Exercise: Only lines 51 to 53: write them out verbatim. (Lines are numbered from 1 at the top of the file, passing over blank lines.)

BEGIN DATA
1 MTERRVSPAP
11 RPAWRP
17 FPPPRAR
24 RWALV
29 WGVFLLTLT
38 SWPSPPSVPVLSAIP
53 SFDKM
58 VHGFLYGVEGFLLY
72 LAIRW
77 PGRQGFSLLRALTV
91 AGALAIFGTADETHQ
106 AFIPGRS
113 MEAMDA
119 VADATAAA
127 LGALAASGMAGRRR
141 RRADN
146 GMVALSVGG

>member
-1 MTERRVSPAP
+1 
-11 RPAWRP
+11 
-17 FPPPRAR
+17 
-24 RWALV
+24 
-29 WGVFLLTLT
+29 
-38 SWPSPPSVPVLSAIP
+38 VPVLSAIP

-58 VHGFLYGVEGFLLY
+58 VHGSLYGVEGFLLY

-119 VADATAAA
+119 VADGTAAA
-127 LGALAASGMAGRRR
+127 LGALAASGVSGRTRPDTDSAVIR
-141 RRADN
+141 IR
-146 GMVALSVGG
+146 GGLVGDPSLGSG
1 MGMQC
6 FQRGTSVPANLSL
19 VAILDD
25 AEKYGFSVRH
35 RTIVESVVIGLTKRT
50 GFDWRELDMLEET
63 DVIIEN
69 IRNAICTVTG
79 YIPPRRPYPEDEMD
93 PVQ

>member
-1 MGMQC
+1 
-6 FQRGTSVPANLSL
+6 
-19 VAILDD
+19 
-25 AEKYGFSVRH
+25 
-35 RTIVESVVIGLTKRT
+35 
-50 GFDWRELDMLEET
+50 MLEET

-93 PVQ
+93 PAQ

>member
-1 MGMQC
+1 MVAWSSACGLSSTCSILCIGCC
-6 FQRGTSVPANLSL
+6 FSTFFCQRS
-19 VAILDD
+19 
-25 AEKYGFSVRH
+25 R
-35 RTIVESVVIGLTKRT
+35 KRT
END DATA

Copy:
>member
-1 MGMQC
+1 